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Spokane, Washington  Est. May 19, 1883
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Feast retells story of Jews’ exodus

During Wednesday night's Seder dinner for Christians, matzo – the bread of affliction – is broken into two pieces. 
 (The Spokesman-Review)
During Wednesday night's Seder dinner for Christians, matzo – the bread of affliction – is broken into two pieces. (The Spokesman-Review)
Virginia De Leon Staff writer

To prepare for the Jewish Seder, Shonna Bartlett made “charoset” by mixing diced apples, crushed walnuts, raisins and a splash of Manischewitz red wine.

She cut parsley and celery, arranging them on a large plate along with other symbolic foods – horseradish to represent the bitter life of the Israelites when they were slaves in Egypt; the charoset for the mortar they used for building; a bowl of salt water to signify their tears.

Bartlett isn’t Jewish, but the Spokane resident still finds meaning in the Passover feast.

“The Seder is probably the most beautiful religious ritual I’ve ever been part of,” said Bartlett, a Roman Catholic. “I prepare for it in the same way that I prepare for all rituals – by being open to the wisdom, the beauty, the humor … to however God will work in that time and space.”

Passover, or Pesach – the most commonly observed Jewish holiday – begins Wednesday at sundown. As Jewish families throughout the world gather to share foods and prayers about the exodus from Egypt, many Christians and non-Jews also will honor that history by taking part in the sacred feast.

Earlier this week, Bartlett and other non-Jews – including two priests, a nun and others involved in Christian ministry – learned more about the Seder by breaking matzo, drinking kosher wine and sharing a “model Seder” with members of Ner Tamid, a Reform Jewish congregation in Spokane. The gathering took place in the dining room of the Ministry Institute at Mater Dei, a center for educators, clergy and lay spiritual leaders from all over the world.

“This is the retelling of the story, the important story of the Jewish people,” said Ner Tamid’s Gary Singer, sitting at a table below a painting of Jesus and the Last Supper. “This is the story of enslavement and redemption … a story that other cultures have made their own.”

Passover is uniquely Jewish, but the Israelites’ struggle for freedom has universal meaning.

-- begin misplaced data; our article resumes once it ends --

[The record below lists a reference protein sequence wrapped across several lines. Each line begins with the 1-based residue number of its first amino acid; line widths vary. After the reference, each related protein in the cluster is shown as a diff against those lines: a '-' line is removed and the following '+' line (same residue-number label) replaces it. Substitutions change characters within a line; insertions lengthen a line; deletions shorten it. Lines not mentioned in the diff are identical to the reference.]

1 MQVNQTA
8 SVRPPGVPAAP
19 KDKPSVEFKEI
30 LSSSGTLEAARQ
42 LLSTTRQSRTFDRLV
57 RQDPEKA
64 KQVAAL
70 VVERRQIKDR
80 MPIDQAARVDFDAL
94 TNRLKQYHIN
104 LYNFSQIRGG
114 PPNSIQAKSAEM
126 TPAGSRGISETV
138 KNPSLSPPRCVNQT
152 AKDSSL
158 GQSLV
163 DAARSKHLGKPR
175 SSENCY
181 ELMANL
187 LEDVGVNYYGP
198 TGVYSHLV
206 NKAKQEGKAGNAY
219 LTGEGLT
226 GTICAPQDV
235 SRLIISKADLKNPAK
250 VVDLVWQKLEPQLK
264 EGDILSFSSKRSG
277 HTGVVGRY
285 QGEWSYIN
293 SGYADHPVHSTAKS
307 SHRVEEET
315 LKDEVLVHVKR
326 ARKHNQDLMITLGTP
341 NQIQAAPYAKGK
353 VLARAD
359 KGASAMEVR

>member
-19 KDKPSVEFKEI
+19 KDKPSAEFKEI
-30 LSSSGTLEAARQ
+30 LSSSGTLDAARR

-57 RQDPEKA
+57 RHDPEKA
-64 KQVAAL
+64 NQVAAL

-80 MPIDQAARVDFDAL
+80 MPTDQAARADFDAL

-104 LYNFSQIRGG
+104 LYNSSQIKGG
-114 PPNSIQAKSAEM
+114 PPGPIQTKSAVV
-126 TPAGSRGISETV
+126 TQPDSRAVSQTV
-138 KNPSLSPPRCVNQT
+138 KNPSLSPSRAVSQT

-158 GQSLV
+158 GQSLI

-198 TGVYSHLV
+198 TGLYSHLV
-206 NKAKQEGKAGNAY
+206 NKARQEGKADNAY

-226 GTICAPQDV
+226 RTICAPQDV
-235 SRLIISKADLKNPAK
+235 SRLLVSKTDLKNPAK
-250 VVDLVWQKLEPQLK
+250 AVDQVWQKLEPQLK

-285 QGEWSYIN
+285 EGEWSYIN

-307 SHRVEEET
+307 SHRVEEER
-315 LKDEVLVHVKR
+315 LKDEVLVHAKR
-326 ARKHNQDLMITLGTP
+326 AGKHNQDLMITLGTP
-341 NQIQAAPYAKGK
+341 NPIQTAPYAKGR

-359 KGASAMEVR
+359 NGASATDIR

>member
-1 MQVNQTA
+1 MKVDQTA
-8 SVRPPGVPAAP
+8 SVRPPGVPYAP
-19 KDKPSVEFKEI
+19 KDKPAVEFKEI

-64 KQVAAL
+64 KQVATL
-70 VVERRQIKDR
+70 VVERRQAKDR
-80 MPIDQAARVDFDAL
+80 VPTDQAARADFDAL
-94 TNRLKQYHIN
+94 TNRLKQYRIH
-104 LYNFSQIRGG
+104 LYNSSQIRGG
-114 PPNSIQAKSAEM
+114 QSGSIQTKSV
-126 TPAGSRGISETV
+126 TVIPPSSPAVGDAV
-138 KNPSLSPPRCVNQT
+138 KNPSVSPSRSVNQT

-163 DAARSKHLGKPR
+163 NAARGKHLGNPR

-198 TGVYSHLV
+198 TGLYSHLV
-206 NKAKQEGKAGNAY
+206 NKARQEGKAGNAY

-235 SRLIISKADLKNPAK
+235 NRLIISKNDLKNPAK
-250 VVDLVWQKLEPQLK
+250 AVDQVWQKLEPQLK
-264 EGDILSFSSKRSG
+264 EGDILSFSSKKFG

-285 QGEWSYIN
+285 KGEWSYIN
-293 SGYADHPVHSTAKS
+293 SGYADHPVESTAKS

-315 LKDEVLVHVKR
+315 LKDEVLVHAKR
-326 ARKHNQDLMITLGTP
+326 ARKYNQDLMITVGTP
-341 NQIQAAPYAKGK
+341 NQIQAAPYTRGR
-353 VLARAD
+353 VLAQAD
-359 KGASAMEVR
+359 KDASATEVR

Many in the room pointed to Christianity’s roots in Judaism and the importance of understanding that connection. “It’s part of our history,” said Danae Ashley, who is studying to become a priest in the Episcopal Church. “Christians can learn so much from the Seder, and the diligence and intentionality of Jewish traditions.

“The more we know about other faith traditions, the better we can minister our own,” she said.

The Rev. Niyitegeka Cyprien, a Catholic priest from Rwanda, compared the exodus story to Jesus’ sacrifice on the cross. “This Jewish feast is part of our liturgy,” he said. “We come from the slavery of sin, but Jesus Christ delivered us. Now, we are free.”

Several people who attended the Seder had attended other Passover meals in the past, but those feasts were usually “Christianized” with a communion or washing of the feet, which Jesus performed during the last meal he shared with his disciples.

Wednesday evening’s meal, however, focused on the Jewish traditions.

For more than two hours, the 15 participants sat at tables with Seder trays, drinking wine and eating the ritual Passover foods. Every edible item had meaning – from the four glasses of wine or grape juice, which stood for God’s promise to the Jews while they were in captivity, to the thin, crisp matzo, which represented the unleavened bread the Israelites brought with them when they fled Egypt.

As he led the meal, Singer took an alternative approach to the traditional Seder by telling jokes and using his family’s “cut-and-paste” Haggadah – the guidebook made up of traditional prayers, commentaries, songs and other readings.

Singer’s Haggadah included a humorous play – a spoof on the exodus story – as well as narrative songs with titles such as “He Freed Us,” sung to the tune of the Beatles’ “She Loves You” and “Leaving on a Desert Plane,” based on Peter, Paul and Mary’s “Leaving on a Jet Plane.”

Laughter and jokes filled the dining room during parts of the meal, but the gathering also included many solemn moments punctuated by prayer in both Hebrew and English.

“Baruch Atah Adonai, ga’al Yisrael,” Singer said while lifting a glass of wine. “We praise you, Adonai our God, who has freed the people of Israel.”

As he shared the history of his people, he later reminded others in the room that slavery, oppression and injustice still exist.

“The Seder is a way for me to bond with both the past and the present,” said Singer, who has shared the ritual with many non-Jews and various Christian congregations in the area including Manito United Methodist Church and St. Ann’s Catholic Church. “Because we are a minority faith, I look upon it as a way to educate.”

Wednesday night’s Seder at the Ministry Institute helped students and staff learn more about the Jewish tradition while deepening their own faith, said Bartlett, the institute’s program director. The Passover feast “is such a hopeful ceremony,” she said.

“No matter what we’re going through, no matter where we are in that exodus story, we know that God is with us and will always be with us, wherever we are called to journey.”

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